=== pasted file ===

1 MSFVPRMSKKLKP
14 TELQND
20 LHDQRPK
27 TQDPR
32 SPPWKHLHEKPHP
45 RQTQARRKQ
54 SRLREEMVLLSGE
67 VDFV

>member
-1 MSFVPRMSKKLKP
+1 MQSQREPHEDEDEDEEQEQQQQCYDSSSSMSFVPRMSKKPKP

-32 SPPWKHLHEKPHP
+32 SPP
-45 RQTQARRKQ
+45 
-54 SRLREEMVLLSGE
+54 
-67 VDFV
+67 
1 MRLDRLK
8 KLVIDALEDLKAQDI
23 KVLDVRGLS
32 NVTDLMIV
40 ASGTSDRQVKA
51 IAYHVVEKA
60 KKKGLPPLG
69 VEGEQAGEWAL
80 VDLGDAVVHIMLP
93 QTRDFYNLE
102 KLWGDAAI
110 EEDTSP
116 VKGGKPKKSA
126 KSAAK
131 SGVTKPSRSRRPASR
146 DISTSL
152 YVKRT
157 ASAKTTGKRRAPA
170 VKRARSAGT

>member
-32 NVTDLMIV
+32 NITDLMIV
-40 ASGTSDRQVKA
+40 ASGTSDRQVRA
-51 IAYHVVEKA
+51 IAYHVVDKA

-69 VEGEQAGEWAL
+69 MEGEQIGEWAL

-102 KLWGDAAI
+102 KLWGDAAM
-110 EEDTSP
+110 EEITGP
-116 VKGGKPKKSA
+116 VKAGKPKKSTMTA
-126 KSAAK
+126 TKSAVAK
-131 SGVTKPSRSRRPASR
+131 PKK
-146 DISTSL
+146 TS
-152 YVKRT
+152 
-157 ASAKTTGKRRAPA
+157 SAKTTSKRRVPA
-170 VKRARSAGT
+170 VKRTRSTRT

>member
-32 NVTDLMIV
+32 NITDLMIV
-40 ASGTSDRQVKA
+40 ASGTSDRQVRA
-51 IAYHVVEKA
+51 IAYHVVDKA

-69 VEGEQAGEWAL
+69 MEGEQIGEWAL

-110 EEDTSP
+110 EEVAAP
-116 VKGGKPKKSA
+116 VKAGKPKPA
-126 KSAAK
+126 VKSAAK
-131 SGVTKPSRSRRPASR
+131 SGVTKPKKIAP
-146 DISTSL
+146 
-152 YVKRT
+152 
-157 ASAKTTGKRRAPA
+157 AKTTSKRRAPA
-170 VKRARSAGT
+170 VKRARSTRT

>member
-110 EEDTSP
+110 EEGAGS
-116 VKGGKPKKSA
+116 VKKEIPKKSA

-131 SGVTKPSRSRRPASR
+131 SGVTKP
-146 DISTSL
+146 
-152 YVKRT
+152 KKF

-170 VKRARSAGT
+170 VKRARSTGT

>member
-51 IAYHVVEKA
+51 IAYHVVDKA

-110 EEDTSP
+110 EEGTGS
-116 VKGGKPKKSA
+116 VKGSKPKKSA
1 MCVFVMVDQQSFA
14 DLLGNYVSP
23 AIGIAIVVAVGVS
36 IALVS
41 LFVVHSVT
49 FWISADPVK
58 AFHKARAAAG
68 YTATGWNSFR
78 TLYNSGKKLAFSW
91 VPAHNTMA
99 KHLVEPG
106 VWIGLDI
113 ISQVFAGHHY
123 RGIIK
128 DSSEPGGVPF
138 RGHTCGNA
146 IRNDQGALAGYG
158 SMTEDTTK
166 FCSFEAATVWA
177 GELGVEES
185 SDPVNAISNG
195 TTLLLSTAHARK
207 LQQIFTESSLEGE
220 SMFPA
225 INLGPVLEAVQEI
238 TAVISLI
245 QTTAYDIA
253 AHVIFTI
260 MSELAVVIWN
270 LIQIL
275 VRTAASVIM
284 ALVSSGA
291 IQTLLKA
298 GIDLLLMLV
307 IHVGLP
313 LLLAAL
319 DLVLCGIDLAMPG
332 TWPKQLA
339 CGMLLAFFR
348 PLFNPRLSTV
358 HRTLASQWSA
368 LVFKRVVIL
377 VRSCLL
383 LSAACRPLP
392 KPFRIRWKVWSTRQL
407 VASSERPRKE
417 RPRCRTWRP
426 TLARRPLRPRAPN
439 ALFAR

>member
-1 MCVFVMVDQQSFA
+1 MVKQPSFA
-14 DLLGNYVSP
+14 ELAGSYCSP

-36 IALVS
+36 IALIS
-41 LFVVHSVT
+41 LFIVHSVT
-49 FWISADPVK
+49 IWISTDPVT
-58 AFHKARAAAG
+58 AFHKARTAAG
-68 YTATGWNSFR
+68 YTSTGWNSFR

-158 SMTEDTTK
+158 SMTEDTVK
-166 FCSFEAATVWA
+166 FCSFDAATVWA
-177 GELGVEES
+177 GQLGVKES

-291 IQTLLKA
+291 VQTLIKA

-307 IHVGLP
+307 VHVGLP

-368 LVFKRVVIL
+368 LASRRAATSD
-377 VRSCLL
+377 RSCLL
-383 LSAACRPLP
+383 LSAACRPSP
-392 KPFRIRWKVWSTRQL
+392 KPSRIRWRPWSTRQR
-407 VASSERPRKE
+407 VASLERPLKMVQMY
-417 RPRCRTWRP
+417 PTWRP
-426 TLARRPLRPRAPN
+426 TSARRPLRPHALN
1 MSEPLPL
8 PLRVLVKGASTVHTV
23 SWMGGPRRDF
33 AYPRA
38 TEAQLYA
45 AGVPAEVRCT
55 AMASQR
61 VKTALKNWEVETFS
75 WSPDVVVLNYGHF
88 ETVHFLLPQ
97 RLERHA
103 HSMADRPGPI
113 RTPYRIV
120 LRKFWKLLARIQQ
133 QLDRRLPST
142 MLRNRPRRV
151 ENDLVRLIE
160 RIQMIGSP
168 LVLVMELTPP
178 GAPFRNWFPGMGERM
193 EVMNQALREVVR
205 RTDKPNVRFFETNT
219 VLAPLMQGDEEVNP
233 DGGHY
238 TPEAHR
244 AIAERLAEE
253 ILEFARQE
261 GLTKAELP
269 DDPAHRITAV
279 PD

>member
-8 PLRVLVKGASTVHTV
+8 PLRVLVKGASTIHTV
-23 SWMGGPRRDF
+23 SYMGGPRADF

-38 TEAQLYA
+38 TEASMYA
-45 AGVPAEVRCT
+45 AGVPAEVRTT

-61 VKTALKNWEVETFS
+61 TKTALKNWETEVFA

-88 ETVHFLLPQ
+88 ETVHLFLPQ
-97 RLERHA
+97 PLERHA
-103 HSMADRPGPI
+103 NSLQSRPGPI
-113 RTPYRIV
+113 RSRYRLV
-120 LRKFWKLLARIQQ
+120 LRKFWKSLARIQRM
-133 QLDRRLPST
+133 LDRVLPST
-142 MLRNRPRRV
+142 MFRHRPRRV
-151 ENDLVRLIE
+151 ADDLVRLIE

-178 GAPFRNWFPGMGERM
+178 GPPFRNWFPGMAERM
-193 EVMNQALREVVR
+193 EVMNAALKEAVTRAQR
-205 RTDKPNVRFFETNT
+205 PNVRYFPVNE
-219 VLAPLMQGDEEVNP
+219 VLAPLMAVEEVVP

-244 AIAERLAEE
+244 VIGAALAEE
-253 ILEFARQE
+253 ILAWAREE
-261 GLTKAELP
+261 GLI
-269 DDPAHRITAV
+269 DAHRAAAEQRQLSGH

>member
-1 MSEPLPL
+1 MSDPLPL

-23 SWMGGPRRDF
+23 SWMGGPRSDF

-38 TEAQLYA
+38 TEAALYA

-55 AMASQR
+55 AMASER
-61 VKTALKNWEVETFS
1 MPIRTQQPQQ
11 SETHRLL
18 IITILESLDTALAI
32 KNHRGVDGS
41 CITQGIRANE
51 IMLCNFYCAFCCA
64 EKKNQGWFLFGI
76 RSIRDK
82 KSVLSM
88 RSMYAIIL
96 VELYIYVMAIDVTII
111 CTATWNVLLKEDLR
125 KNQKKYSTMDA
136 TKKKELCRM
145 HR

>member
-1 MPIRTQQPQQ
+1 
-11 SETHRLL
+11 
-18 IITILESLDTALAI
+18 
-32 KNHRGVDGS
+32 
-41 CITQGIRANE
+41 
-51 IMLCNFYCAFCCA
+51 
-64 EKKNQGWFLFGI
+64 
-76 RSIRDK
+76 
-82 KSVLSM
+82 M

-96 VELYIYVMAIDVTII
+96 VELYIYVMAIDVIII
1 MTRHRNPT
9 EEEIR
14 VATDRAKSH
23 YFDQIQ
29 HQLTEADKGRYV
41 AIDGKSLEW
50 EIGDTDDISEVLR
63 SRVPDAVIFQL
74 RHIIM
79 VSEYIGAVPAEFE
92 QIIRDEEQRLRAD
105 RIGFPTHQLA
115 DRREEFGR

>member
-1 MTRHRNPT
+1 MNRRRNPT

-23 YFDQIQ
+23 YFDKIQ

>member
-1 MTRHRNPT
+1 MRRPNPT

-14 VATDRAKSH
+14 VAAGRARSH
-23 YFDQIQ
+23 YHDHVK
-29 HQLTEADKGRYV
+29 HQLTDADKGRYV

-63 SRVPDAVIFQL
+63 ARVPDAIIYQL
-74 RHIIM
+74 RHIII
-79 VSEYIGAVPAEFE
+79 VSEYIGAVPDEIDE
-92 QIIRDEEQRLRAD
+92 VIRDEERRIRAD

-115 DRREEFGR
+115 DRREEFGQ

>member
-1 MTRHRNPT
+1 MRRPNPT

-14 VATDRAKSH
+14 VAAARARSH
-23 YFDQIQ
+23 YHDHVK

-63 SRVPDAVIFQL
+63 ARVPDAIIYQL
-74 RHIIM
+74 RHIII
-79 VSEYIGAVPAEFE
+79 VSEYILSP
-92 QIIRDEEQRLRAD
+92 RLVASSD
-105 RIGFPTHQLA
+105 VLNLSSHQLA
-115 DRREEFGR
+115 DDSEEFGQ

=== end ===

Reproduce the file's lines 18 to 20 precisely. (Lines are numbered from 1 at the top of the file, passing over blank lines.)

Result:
-67 VDFV
+67 
1 MRLDRLK